· Our Midwives ·
Midwifery as a Profession: What is a Midwife?
A midwife is a professional who independently cares for women during pregnancy, birth and postpartum, as well as for their newborns. The midwifery approach to pregnancy and birth is especially focused on supportive relationship and a preventative, holistic approach to health. Pregnancy is not viewed as an illness or high-risk condition in itself, but rather an important and sacred rite of passage into motherhood. The midwife keeps a watchful eye on the wellness of both mother and baby, and is able to apply the most current medical advances to her client’s situation as needed. Studies consistently show that women cared for by midwives tend to be happier with their birth experience, have lower rates of medical interventions such as induction of labor or cesarean, and have healthier babies than those low-risk women cared for by obstetricians.
“There is no one offering more individualized maternity care in Seattle. Wise, safe, caring and attentive, the midwives of Midwife Seattle provide a shining example of what it means to be 'midwife' – with women!”— Emma Summer, (Baby Day Doula), certified doula, lactation and childbirth educator
- Monitors the health of mom and baby during the entire pregnancy, birth and postpartum period.
- Provides complete, independent care for the low-risk woman during the entire childbirth process.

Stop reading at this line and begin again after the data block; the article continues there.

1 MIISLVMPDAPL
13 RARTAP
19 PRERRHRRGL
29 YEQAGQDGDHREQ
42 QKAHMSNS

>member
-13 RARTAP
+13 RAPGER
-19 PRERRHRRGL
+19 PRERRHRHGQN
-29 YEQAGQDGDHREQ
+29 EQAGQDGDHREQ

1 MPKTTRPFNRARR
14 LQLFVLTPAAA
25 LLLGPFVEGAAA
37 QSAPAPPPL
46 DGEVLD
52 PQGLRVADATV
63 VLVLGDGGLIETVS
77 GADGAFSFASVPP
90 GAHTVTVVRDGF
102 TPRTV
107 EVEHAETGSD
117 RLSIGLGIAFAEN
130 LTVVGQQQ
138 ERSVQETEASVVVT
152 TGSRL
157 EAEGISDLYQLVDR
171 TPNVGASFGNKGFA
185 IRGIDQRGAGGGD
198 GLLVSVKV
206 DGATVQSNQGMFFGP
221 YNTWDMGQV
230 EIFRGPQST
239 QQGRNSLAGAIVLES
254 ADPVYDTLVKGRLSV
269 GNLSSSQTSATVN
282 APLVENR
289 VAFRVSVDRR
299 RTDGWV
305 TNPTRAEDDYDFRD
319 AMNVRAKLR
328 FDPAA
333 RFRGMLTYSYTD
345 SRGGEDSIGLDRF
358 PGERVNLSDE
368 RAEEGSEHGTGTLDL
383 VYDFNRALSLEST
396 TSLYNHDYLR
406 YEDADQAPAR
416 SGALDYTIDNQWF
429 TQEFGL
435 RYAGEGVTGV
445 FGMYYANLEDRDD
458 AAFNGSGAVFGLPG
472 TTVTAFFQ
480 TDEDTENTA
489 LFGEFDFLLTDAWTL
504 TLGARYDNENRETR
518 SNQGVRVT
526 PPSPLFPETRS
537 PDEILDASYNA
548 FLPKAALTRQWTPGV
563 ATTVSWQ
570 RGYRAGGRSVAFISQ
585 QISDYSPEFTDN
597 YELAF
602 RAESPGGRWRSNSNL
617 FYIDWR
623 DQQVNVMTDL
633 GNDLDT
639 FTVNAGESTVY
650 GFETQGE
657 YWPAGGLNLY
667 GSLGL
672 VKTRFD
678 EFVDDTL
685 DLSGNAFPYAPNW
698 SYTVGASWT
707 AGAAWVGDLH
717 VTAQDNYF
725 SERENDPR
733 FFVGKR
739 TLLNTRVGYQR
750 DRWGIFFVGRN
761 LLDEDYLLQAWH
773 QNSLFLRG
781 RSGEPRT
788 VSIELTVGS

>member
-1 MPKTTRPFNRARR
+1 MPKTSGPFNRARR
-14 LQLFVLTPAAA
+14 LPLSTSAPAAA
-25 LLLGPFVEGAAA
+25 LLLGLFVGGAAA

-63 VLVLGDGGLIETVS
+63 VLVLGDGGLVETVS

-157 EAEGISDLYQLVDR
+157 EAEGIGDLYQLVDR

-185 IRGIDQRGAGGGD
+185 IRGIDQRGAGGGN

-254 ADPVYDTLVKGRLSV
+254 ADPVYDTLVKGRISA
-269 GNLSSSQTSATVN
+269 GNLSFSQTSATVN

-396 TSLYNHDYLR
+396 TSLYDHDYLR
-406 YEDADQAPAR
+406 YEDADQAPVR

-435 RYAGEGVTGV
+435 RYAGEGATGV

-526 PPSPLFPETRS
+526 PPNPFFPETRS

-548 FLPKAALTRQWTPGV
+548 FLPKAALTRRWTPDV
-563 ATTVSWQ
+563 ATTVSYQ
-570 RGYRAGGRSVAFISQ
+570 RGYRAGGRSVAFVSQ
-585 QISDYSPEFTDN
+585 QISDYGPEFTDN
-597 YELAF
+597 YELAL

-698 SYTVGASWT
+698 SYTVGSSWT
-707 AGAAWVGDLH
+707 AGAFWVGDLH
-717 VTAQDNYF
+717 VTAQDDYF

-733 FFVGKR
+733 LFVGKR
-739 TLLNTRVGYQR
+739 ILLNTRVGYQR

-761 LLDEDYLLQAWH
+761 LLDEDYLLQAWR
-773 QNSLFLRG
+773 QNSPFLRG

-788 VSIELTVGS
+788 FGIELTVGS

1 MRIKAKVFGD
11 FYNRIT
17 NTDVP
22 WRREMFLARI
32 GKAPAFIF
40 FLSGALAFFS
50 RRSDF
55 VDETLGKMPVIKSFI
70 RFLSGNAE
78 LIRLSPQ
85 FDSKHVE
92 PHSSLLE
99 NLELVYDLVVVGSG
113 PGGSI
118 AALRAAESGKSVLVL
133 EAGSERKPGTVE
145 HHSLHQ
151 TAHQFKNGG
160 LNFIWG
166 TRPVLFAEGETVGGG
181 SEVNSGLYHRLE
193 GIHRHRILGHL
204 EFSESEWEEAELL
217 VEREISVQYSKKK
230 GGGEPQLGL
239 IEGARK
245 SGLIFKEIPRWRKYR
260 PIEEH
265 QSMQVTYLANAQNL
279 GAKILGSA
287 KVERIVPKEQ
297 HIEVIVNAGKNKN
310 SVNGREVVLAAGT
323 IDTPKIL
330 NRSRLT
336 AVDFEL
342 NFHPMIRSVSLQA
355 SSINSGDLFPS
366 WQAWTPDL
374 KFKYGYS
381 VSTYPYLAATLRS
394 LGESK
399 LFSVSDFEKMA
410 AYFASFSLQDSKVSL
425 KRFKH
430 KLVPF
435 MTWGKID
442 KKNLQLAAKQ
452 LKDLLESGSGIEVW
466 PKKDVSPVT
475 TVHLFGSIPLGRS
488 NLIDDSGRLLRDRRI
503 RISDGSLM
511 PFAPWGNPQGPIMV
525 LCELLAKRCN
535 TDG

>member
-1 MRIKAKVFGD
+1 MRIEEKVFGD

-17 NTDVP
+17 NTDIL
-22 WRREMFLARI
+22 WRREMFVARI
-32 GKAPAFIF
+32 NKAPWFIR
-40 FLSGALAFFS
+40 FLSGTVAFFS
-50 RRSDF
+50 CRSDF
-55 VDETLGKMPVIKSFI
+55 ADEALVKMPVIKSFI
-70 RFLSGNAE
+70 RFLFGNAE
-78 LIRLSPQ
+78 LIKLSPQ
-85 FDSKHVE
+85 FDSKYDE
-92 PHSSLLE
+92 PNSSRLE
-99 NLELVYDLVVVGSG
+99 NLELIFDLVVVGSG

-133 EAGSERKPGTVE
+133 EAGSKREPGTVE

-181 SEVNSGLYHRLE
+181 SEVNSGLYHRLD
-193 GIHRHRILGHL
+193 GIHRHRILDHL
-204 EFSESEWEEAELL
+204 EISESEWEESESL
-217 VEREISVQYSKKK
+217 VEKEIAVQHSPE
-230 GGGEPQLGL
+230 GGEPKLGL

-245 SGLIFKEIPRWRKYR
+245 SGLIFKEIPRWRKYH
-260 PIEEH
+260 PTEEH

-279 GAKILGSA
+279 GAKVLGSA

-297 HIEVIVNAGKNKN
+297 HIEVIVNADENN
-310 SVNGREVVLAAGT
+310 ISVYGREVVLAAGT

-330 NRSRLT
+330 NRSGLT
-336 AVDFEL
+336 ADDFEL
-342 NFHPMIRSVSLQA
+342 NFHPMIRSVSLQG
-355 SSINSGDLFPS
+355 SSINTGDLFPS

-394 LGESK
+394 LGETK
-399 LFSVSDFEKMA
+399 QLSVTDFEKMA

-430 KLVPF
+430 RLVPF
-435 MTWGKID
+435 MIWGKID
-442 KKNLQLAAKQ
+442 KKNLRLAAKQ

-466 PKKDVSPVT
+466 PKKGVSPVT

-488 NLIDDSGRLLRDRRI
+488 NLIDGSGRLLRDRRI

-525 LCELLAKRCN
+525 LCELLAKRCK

- Identifies and refers as needed those women who need obstetrical interventions beyond the midwife’s scope of practice.
- Orders and interprets medical screening tests, including lab testing, genetic screening and ultrasound.
- Offers nutritional counsel and preventative, holistic health advice both prenatally and postnatally.
- Manages emergency situations at birth for both mom and baby (including management of hemorrhage, shoulder dystocia, and newborn resuscitation).
- Performs a newborn exam and monitors newborn transitions.
- Offers breastfeeding support.
- Cares for mothers through the first six weeks after birth.
Midwives receive ongoing education in order to keep current on skills and recommended practices. They also maintain supportive relationships with other midwives and are accountable to professional organizations.
There are various paths to becoming a midwife. In our practice, we primarily use Certified Nurse-Midwives.
Certified Nurse-Midwife (CNM)
In a Cochrane review of 11 studies including more than 12,000 women, midwife-led models of care were recommended over physician-led models. Evidence shows that women seeing midwives are less likely to have premature delivery and their babies are less likely to require hospitalization. Also, women seeing midwives are less likely to need an epidural during labor, have an increased chance of delivering their babies without forceps or vacuum, and have a greater sense of control during the birthing process.Hatem M, Sandall J, Devane D, Soltani H, Gates S. Midwife-led versus other models of care for childbearing women. Cochrane Database of Systematic Reviews 2008, Issue 4.
The Certified Nurse-Midwife (CNM) initially completes training as a Registered Nurse. She then obtains a master's or doctorate degree in midwifery. This degree includes training in obstetrics and also in women's healthcare (from puberty through menopause and beyond). In Washington State, the CNM is licensed both as an RN and as an Advanced Registered Nurse Practitioner (ARNP). She independently cares for low-risk women and newborns during the childbearing year, provides women's healthcare and treats many common medical conditions.
To learn more about midwifery in the United States, please see the following links: